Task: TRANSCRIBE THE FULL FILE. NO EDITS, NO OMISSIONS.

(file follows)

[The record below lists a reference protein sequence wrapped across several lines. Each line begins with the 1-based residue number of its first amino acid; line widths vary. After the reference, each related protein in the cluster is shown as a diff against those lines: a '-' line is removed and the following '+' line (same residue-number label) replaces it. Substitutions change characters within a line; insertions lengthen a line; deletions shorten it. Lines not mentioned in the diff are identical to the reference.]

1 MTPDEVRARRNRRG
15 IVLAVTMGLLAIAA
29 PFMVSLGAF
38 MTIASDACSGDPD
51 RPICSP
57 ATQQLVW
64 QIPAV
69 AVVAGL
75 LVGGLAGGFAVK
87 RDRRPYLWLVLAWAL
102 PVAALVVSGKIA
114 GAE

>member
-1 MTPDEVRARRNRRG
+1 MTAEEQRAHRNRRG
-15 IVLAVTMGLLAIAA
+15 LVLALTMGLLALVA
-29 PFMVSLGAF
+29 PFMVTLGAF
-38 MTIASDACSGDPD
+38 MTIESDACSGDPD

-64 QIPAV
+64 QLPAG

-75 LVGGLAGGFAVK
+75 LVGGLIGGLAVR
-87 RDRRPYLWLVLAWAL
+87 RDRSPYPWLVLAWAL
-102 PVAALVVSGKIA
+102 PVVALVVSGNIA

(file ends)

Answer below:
[The record below lists a reference protein sequence wrapped across several lines. Each line begins with the 1-based residue number of its first amino acid; line widths vary. After the reference, each related protein in the cluster is shown as a diff against those lines: a '-' line is removed and the following '+' line (same residue-number label) replaces it. Substitutions change characters within a line; insertions lengthen a line; deletions shorten it. Lines not mentioned in the diff are identical to the reference.]

1 MTPDEVRARRNRRG
15 IVLAVTMGLLAIAA
29 PFMVSLGAF
38 MTIASDACSGDPD
51 RPICSP
57 ATQQLVW
64 QIPAV
69 AVVAGL
75 LVGGLAGGFAVK
87 RDRRPYLWLVLAWAL
102 PVAALVVSGKIA
114 GAE

>member
-1 MTPDEVRARRNRRG
+1 MTAEEQRAHRNRRG
-15 IVLAVTMGLLAIAA
+15 LVLALTMGLLALVA
-29 PFMVSLGAF
+29 PFMVTLGAF
-38 MTIASDACSGDPD
+38 MTIESDACSGDPD

-64 QIPAV
+64 QLPAG

-75 LVGGLAGGFAVK
+75 LVGGLIGGLAVR
-87 RDRRPYLWLVLAWAL
+87 RDRSPYPWLVLAWAL
-102 PVAALVVSGKIA
+102 PVVALVVSGNIA